links: this went thru my mind

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Church, gratitude & thankfulness: * Gratitude & Justice;  * Cultivating Gratitude in Our Communities

* “Gratitude is perhaps the most important way we practice recognizing the “enough” all around us. If “lack” is the root of injustice, then gratitude is at root of justice. How can we hoard what isn’t ours? … And if everything we have is a gift from God, how can we not share those gifts, even with our enemies (see Matthew 5:43-45, 48)? Gratitude can help us move from dissatisfaction, fear, and narcissism to satisfaction, trust, and a deeper appreciation of the interconnectedness of all things. It frees us up to live in the present and to accept each moment and every circumstance as a gift.”

* ” … we tend to focus more on what we don’t have, what we can’t do, and where we fall short. We often define and appraise our faith communities the same way.  What is absent can obscure what is present. This happens when we focus more on needs than assets … Rather than emphasizing what’s not there, the church should focus on what is. The work of the church is, in part, to help people discern their gifts, provide opportunities for people to publicly praise God for them, and support them as they exercise those gifts—’re-gifting’ them for God’s glory.”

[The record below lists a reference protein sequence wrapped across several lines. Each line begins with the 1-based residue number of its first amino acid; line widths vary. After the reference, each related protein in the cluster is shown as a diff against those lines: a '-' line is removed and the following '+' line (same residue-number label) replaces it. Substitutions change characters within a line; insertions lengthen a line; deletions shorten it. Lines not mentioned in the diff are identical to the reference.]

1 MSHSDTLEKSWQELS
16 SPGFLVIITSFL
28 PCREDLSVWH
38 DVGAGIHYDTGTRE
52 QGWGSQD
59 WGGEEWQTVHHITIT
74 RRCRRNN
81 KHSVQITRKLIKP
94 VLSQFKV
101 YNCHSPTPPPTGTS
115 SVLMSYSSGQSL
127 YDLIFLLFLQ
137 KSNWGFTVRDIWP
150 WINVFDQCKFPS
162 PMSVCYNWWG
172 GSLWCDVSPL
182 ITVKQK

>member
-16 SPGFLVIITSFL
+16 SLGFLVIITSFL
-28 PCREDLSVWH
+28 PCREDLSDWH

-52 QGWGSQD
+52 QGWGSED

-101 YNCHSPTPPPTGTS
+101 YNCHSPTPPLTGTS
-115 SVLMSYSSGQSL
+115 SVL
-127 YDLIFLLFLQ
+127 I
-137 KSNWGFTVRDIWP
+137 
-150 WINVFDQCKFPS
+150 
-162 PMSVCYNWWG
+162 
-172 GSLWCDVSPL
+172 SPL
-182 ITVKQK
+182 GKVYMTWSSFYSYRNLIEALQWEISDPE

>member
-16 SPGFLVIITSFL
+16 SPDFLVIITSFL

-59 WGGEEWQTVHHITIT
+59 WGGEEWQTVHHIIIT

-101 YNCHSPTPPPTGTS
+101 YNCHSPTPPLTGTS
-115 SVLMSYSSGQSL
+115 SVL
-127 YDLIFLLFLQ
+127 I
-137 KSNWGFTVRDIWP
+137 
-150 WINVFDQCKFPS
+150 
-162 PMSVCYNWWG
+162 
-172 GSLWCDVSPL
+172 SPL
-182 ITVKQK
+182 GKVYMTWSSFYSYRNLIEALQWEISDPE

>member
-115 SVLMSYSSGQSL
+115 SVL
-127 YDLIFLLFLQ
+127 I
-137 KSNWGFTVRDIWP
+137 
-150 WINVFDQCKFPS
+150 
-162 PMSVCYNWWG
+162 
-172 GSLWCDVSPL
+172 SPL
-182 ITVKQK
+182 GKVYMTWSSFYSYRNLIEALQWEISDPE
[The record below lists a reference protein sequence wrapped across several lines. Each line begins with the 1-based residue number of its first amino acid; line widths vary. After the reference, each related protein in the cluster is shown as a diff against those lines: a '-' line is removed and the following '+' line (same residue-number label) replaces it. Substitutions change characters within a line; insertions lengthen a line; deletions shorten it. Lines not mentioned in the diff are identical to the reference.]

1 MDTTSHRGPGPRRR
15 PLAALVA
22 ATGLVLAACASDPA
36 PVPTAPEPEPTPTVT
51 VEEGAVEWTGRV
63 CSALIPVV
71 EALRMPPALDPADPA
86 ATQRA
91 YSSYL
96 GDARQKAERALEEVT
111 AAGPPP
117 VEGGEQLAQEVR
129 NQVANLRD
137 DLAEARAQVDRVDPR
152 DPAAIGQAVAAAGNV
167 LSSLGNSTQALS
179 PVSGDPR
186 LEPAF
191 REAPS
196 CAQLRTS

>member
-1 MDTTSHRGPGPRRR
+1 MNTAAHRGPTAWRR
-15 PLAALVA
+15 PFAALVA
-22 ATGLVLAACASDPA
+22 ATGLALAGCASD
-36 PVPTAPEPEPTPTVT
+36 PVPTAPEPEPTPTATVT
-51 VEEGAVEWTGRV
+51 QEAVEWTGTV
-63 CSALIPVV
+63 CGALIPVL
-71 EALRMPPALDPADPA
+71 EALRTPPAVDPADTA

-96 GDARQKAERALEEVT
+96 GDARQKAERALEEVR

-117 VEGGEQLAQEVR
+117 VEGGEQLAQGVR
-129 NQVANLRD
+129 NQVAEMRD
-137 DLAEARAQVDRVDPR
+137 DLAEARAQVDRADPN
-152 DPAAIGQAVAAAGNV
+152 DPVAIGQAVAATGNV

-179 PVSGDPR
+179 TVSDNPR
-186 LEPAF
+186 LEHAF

Christian faith, civil religion, culture, nationalism, narcissism & Thanksgiving: Appreciation Day [essential reading]

“Appreciative folks value their stuff, but never acknowledge its true source.”

Dogs & learning: How Dogs Understand What We Say

“Tell all the emotional things to the dog in his left ear … For commands that you want a dog to get clearly and precisely, tell them in right ear.”

History, humility, memory, Native Americans & remembrance: Never Forget

“A people with our history should practice humility and exercise sensitivity far beyond what comes natural for most of us.”

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Change & habits: How to Form a Habit, a Scientific Approach